MRSA

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Jul 2011
2:00pm, 6 Jul 2011
222 posts
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wobblingTime
Hello, my mother went into hospital on Monday for scheduled surgery to her ankle. Today she tells me she has MRSA. Reading the NHS site, I'm guessing she's tested positive for having MRSA on her when admitted, but not actually being infected. She's been moved off the main ward and sounds chirpy enough (tho she's probably off her box on pain meds following her surgery yesterday). So, can any of you lovely fetchie medic types tell me please; is this all very routine and what course of action her doctors will take? She's up in Newcastle and I'm about 300 miles away. I hadn't planned on visiting her in hospital, but today's news rather changes things. Should I be making my way north? She doesn't particularly want me to, but then she 'hates a fuss'.

I know I'm probably panicking, but MRSA is one of those things that rather frightens me.
Jul 2011
2:10pm, 6 Jul 2011
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Footpad
Unfortunately MRSA is now a common bug in the community and hospitals. She will be isolated in a side room and should be having the appropriate ointments and potions to wash with. MRSA only really causes problems if it gets into surgical wounds and delays healing or in immuno-compromised people. I hope your mother recovers well with no undue causes for concern and will soon be up and about as planned.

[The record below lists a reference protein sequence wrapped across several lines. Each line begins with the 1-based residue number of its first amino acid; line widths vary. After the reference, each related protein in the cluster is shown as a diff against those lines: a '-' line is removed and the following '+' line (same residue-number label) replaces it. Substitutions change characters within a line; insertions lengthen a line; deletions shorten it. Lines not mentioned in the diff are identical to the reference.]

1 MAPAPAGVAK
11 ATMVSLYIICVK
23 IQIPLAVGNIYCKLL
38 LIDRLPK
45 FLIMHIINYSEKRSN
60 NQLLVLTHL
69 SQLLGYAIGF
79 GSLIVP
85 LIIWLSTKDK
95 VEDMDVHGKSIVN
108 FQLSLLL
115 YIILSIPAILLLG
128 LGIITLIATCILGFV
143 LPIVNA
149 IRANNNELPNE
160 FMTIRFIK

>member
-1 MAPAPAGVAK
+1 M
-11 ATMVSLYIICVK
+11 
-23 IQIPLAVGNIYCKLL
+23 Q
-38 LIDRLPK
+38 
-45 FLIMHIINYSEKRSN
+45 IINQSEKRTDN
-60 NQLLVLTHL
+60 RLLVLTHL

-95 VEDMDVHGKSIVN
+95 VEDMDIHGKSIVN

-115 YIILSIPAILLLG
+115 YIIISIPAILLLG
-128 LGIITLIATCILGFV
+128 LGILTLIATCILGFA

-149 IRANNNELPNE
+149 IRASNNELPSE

Jul 2011
2:32pm, 6 Jul 2011
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plodding hippo
what footpad said
she is lucky they went ahead with the surgery, usually the swabs are done pre surgery and have to be clear

as long as no wound infection, she should be fine
Jul 2011
2:37pm, 6 Jul 2011
223 posts
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wobblingTime
thanks both.
Jul 2011
3:01pm, 6 Jul 2011
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HellsBells
thirded the above - I'm forever getting notifications from the hospital that one of our patients has swabbed positive in the preadmission clinic
we prescribe various lotions and creams - can't remember exactly what as it's all on a standard template - and everyone's happy
Jul 2011
3:06pm, 6 Jul 2011
224 posts
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wobblingTime
thanks. I am feeling slightly less sick now.
Jul 2011
6:00pm, 7 Jul 2011
123 posts
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Gizzard Puke
MRSA's usually treated with mupirocin nasal cream and a chlorhexidine type body wash for around 5 days. She should be fine. It's usually only the elderly with long term health problems or immuno compromised people that have any problems dealing with MRSA (as has been said before). Most places will isolate MRSA patients, but if a unit is confident in it's cross infection prevention (bourne out by regular monitoring of x-infection rates and septicaemic episodes not just beacuse they think they're good enough) then that's not always necessary.

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